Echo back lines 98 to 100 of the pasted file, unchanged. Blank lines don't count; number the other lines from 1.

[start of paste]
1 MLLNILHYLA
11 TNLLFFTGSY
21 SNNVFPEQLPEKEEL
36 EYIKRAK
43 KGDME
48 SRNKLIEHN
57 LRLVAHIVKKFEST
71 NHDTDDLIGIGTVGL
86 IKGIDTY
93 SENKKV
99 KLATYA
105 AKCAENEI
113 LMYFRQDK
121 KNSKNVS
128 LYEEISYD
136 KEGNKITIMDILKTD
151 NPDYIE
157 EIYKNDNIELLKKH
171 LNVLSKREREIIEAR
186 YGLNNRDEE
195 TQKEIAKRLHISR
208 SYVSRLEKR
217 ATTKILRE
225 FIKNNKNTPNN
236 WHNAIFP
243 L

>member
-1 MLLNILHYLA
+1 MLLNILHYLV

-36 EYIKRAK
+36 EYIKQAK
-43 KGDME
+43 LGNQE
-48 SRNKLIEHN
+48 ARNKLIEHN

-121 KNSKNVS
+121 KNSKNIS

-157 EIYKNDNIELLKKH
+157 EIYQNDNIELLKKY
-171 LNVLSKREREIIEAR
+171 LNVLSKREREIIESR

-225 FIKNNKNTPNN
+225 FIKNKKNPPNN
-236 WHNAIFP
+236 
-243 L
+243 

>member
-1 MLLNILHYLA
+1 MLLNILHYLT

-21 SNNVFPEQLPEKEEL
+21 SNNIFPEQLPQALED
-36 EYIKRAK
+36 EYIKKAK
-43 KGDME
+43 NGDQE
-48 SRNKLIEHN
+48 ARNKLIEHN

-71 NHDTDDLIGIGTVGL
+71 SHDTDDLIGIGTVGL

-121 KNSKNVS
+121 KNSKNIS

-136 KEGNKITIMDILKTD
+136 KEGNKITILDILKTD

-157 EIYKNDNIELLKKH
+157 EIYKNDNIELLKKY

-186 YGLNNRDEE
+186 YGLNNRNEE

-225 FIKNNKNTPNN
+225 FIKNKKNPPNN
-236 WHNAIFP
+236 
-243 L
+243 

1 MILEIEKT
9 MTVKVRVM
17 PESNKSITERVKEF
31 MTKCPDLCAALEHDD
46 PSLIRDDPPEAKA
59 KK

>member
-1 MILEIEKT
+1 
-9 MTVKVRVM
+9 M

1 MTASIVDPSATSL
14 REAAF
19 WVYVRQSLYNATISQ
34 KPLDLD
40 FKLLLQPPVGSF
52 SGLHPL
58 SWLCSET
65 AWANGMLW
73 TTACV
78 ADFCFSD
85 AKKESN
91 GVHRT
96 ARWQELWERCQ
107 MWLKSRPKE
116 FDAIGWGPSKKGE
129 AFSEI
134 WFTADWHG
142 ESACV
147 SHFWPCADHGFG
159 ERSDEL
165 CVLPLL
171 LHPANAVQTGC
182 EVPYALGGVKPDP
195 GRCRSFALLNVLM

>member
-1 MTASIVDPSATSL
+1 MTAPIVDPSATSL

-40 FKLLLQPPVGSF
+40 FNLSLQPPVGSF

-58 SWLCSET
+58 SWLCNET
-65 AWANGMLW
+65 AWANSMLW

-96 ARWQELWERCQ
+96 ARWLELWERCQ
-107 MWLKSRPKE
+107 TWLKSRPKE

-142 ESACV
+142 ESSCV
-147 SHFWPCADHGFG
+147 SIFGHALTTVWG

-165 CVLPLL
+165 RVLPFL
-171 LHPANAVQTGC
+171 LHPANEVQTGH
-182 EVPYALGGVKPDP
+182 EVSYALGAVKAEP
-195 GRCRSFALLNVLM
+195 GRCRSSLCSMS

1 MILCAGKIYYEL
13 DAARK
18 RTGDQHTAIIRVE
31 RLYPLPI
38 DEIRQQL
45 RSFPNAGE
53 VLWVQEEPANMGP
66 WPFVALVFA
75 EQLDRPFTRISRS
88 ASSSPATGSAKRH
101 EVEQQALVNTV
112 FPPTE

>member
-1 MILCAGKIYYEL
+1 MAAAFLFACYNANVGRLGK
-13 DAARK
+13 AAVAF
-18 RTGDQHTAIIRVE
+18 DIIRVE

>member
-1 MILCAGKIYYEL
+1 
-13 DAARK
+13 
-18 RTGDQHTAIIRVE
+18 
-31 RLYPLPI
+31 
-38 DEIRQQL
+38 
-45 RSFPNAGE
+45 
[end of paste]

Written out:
96 ARWQELWERCQ
107 MWLKSRPKE
116 FDAIGWGPSKKGE